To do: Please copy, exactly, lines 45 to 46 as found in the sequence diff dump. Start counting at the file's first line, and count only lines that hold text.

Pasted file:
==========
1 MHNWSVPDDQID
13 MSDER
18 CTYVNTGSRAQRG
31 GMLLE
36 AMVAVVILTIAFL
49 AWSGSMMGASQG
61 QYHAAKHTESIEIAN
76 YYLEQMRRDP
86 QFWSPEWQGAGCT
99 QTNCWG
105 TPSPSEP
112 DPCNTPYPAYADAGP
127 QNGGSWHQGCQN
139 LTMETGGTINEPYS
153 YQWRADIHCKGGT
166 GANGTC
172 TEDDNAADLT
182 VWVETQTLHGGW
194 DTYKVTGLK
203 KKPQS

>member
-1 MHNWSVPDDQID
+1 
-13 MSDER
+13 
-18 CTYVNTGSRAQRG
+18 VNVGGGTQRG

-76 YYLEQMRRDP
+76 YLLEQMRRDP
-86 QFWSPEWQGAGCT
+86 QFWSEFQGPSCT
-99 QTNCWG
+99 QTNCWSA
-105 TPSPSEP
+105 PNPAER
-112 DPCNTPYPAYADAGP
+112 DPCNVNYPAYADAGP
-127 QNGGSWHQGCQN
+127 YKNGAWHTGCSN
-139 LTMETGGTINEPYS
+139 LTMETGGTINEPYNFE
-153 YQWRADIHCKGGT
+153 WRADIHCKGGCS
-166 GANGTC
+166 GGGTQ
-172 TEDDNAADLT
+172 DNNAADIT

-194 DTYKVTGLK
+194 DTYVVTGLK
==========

+166 GGGTQ
-172 TEDDNAADLT